Brain on Fire: Neuroinflammation and What You Can Do

Everything that we see, think and feel is a result of the functioning of our brain. If you’ve ever had a day where nothing seems to go well, or a day where you just aren’t able to do the things that you otherwise accomplish, this is a day when you are living with impaired brain function.


What if those days are becoming the norm? What if there are more of those “off-days” than there are crisp, clear, productive days? And what if you are starting to develop actual physical symptoms as a result of something that happened in your day? Perhaps you ate something that left you extra foggy or having to rush to the restroom. Or perhaps you walked through the perfume department at the mall only to end up with a migraine later in the day, or realized that you have lost some of the feeling in your face!

Believe me when I tell you that these are not at all uncommon. These are the people who slip through the cracks of the medical system. These are the difficult, or “strange” patients that many doctors don’t know how to help, so they go home and suffer in solitude.

My interest in writing this article is to tell you that you are not strange, nor are you crazy. It could just be that you have neuroinflammation, or to be more picturesque, a brain on fire. Please read on and I will explain four possible different scenarios that might just ring true for what you could be experiencing every day.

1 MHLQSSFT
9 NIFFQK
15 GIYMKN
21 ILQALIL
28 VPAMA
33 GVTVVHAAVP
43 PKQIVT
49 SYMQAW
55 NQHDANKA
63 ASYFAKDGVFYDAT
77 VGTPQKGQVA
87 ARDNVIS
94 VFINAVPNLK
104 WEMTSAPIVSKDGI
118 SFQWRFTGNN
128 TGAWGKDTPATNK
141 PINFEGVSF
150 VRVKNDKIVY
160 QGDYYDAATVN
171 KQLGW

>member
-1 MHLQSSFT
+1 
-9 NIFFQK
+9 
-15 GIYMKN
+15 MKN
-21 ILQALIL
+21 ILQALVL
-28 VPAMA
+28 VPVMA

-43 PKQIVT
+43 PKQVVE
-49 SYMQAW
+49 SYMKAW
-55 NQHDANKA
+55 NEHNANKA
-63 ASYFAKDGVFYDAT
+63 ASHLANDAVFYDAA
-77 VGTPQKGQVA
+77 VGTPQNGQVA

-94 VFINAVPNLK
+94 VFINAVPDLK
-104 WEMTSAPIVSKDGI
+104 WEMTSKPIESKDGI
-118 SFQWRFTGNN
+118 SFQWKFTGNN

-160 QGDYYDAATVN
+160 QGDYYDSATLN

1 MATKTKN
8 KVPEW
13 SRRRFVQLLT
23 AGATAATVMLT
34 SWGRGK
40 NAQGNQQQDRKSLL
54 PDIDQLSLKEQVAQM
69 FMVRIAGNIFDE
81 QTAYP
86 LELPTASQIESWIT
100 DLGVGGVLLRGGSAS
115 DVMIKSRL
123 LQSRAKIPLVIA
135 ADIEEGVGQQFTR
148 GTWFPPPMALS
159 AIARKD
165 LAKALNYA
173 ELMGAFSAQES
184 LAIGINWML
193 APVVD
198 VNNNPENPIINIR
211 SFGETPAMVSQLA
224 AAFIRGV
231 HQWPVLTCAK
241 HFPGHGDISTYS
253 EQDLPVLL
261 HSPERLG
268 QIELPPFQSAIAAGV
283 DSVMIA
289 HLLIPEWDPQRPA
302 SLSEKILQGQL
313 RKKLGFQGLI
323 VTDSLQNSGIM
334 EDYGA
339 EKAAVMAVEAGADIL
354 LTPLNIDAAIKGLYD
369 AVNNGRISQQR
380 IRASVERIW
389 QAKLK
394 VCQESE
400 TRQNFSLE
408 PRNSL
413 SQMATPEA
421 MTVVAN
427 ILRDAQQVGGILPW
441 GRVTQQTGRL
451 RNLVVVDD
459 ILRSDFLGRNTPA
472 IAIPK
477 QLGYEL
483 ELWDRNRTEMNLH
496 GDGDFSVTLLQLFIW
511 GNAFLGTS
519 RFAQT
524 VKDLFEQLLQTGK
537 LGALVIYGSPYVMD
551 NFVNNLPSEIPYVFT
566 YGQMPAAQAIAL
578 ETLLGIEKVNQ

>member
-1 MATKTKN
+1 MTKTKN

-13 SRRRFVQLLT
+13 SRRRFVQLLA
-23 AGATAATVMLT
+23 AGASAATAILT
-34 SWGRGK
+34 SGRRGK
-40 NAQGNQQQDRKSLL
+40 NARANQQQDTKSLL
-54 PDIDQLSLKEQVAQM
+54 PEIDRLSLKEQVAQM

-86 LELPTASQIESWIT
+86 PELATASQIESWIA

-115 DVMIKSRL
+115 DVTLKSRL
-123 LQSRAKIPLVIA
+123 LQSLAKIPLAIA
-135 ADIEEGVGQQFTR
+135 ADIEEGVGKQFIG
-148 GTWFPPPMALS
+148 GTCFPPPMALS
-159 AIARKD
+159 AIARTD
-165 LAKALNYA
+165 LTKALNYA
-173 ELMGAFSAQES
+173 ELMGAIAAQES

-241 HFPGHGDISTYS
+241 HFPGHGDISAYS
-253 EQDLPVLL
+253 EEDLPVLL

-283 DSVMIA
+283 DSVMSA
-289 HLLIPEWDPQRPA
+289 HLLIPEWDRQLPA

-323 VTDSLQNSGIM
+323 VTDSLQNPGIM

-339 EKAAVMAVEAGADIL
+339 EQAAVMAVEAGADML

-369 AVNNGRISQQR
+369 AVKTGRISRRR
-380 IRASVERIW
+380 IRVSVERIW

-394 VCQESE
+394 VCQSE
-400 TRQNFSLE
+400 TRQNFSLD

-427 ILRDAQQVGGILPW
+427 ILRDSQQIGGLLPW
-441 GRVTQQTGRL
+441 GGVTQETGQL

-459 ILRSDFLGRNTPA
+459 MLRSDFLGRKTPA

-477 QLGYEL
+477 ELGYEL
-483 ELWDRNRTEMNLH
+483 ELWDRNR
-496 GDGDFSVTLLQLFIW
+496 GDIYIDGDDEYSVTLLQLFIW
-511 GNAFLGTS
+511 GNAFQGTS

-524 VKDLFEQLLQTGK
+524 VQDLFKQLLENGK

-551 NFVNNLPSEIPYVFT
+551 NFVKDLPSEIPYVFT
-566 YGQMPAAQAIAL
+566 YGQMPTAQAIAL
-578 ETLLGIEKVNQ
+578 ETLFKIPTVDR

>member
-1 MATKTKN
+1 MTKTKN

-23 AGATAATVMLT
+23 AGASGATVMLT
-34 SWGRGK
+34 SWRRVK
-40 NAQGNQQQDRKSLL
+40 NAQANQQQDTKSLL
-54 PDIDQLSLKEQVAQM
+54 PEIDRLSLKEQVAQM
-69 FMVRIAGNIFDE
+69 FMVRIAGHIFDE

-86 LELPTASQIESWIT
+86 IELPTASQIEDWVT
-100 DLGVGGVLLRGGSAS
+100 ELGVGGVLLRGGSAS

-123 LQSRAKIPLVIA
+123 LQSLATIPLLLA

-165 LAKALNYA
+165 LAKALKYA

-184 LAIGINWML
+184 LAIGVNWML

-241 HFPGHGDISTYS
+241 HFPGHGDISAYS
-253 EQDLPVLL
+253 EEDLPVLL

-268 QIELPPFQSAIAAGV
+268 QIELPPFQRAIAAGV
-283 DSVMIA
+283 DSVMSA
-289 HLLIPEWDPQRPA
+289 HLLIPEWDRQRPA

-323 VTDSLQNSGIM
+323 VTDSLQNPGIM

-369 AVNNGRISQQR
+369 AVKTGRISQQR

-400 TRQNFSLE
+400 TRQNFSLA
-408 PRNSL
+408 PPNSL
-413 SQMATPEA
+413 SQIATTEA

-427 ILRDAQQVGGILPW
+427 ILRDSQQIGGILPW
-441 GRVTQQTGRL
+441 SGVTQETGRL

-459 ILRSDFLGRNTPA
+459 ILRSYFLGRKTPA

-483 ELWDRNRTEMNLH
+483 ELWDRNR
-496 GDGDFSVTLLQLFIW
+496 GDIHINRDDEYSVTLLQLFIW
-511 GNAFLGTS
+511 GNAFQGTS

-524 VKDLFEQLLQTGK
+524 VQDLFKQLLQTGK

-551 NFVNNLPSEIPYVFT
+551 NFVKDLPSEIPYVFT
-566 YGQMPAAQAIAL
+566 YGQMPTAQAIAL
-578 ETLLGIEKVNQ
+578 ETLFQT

An Introduction to Your Brain

Before I get into the conditions of brain inflammation, I feel it is necessary to first explain a few brain-based concepts. To start, we can all appreciate that our brains are made up of billions of neurons (nerve cells) that all fire in a wonderful orchestration to make literally every process in our bodies run smoothly. Believe it or not there are other cells, called glial cells, that outnumber our neurons by around 10 to 1 (Allen N. & Barres B., 2009). It was previously believed that glial cells only acted as glue for the neurons. Hence the name “glia” which is the Latin word for glue. But these cells do much more than just glue other cells together.

Glial cells help the neurons fire correctly, they protect the neurons, they establish a healthy blood brain barrier, and they help eliminate waste in the brain that can otherwise lead to things like Alzheimer’s Disease, Parkinson’s Disease, and other nasty neurological conditions. (Barres, 2008) The glial cells act as the immune system of the brain, and without them we would have no brain function.